If you have already undergone a restorative treatment, are you willing to go for the same treatment next time?
Nearly the same 83.7% of the respondents are willing to undergo restorative treatment again.
Are you satisfied with restorative treatment?
80% of the respondents are satisfied with the choice of restorative treatment.
Would you be willing to get any other future restorative work if needed?
Ninety-two percent of the participants are also willing to get further restorative treatment done if needed.
Eighty-five percent of the responses (214 out of 251) respondents have already visited a dentist [Table 3]. Out of the 214 who visited a dentist, 59% of the respondents have visited for pain, 34% for a regular check-up, and 6% for a swelling [Table 4]. The past experience of majority of the respondents was good which was 69.2% [Table 5].
The null hypothesis that the following are not barriers for patients has been tested through SPSS using one-sample binomial test. The binomial test is used here as there are two possible outcomes (i.e., barrier/no barrier) and we have an idea about what are our barriers. A binomial test is run to see if observed test results differ from what was expected. The analysis is given in [Table 6]; it can be seen that the following has been identified as barriers:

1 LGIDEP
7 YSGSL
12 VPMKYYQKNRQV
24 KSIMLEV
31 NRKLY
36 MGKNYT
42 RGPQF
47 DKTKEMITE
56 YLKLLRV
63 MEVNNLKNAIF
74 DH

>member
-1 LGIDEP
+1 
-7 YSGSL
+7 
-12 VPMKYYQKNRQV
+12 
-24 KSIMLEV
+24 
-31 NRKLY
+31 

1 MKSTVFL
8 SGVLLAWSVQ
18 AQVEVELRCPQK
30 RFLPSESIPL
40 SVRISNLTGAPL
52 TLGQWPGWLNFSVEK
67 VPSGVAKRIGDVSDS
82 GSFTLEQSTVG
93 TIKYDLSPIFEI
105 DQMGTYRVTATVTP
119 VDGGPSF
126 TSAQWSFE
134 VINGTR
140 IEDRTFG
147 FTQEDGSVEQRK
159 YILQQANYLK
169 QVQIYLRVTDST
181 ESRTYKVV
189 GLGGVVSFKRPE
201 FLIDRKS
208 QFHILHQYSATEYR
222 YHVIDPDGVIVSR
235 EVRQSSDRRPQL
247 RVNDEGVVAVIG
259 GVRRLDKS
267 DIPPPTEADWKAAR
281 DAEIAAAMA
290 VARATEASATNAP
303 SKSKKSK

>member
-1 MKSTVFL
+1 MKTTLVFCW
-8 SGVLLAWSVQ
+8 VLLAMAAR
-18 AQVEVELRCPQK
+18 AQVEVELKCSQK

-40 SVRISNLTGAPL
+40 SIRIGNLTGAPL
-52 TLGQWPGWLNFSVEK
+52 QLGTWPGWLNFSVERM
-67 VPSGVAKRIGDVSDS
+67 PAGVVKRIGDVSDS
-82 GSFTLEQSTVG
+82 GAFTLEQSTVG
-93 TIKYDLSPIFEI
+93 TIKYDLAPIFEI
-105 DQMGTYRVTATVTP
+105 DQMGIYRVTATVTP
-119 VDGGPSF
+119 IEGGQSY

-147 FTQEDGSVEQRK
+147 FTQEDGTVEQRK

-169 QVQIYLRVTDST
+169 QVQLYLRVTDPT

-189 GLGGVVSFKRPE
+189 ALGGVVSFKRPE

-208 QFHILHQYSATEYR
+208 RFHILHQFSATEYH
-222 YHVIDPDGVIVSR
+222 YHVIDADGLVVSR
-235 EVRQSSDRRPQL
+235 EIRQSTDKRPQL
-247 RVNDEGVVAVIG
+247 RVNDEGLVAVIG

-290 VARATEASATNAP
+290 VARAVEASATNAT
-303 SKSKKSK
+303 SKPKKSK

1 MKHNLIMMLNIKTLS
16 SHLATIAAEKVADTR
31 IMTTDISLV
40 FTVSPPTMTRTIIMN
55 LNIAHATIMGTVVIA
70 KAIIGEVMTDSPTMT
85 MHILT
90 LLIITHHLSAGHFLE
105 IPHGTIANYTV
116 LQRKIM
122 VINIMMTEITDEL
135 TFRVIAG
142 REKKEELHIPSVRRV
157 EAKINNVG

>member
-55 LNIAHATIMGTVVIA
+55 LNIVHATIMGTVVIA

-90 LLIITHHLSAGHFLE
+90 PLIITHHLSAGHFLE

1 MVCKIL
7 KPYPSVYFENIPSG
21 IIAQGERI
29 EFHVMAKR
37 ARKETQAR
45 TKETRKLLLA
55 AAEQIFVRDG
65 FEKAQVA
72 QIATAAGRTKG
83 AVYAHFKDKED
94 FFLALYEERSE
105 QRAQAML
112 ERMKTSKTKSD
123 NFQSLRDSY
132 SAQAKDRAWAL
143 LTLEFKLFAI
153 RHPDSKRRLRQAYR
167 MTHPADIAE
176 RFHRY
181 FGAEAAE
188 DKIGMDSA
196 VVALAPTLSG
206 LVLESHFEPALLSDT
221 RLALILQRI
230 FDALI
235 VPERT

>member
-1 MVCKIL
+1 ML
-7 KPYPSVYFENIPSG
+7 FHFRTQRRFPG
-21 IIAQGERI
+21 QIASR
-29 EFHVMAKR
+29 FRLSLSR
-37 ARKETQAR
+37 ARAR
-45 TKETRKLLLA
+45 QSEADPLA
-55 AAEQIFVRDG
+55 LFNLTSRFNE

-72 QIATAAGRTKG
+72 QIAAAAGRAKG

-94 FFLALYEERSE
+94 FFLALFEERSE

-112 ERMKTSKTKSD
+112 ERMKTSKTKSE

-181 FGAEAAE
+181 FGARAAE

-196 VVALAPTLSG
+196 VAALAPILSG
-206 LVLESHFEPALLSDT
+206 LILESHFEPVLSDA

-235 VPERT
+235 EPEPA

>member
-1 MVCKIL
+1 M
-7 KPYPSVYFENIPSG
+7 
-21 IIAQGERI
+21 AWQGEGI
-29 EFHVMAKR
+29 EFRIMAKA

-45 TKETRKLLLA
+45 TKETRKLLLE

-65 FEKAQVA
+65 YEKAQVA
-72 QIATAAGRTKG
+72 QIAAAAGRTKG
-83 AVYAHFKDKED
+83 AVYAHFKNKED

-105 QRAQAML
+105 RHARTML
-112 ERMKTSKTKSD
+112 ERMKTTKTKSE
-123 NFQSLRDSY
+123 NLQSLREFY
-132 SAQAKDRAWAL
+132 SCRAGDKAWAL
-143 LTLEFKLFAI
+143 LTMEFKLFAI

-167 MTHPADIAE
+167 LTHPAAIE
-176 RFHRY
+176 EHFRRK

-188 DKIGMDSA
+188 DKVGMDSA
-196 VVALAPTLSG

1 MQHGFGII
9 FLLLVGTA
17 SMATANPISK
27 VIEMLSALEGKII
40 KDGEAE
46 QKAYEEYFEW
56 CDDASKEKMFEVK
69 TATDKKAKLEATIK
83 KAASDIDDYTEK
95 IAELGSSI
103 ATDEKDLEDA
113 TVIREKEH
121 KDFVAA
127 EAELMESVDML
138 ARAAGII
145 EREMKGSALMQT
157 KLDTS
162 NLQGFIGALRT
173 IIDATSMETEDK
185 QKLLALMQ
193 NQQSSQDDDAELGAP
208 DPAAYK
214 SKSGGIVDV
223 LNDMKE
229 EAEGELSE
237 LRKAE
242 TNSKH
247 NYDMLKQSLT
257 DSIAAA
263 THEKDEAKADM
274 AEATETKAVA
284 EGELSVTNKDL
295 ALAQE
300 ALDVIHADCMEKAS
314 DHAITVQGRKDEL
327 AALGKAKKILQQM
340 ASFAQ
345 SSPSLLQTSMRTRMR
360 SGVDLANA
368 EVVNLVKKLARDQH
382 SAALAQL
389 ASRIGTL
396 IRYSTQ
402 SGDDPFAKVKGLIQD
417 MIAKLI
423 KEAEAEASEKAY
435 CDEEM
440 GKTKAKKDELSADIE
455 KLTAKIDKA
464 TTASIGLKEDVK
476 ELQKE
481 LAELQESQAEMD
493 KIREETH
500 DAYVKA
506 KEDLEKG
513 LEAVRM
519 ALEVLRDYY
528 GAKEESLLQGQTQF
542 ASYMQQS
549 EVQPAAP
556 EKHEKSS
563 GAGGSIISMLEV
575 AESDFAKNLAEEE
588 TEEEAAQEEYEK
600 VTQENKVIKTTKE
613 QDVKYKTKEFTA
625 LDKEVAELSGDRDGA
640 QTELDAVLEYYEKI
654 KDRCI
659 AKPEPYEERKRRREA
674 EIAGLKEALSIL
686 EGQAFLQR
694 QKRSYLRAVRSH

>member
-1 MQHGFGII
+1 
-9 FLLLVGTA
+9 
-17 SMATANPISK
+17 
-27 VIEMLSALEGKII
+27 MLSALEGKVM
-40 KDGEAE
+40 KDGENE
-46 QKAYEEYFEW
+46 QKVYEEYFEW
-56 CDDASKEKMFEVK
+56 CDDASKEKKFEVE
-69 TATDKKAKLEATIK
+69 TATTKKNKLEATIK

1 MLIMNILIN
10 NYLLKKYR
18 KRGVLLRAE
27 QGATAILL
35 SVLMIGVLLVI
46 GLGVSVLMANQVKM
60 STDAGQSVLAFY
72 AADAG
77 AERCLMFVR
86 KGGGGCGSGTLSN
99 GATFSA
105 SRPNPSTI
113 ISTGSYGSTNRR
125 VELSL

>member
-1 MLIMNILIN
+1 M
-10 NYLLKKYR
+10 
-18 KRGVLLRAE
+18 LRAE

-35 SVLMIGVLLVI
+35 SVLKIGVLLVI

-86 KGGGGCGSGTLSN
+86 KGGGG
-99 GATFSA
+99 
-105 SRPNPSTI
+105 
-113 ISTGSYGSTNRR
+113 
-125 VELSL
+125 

- Fear of consulting a dentist
- Dental anxiety/fear to receive dental care
- Cost of dental treatment
- Fee for restoration
- Experience of a dentist (fear that a student may treat them).
| Discussion|| |
The restorative treatments done among the population in the Kingdom are very limited. There are no published reports that systematically document the barriers of restorative care among the residents of Jeddah, so this present study was conducted to document the barriers of restorative care among dental patients in a private dental school in Jeddah.
Majority of the respondents are knowledgeable and have full awareness and experience about restorative procedures. This is evident from 76.5% of the respondents that they did receive advice from a dentist. In fact, 75.7% of the respondents received a restoration. Hence, the responses are from the patients having experienced restorative procedures. An overwhelming percentage of 87.3% think that going for restorative procedures is better. Nearly 87% felt that compared to extraction restorative procedure is better. Nearly 84% (83.7%) felt that if necessary, they are willing to go for restorative procedure once again since 79.9% expressed their satisfaction. Ninety-two percent that is almost all the respondents said that they will go for restorative procedures in the future.
Cost has been ranked as the highest barrier to seeking oral care in the study conducted by Kikwilu et al. that was aimed at relieving pain through tooth extraction among the villagers in Tanzania. The natives of West Indies have also said in their study that cost is a barrier for receiving care from a qualified dental professional. In a study by Jaafar et al. in Malaysia, cost was rated as one of the lower barriers in seeking dental care. In the study by Cooper and Monson, no significant group values were found among the patients to pay unexpected bills. High cost is a factor in delaying dental treatment as per Bhat et al. and Verma et al. In the study by Kikwilu et al., two most pronounced barriers were no advice received by the dentist and lack of knowledge about restorative care. Educational, institutional, and individual/personal barriers have been identified in the study.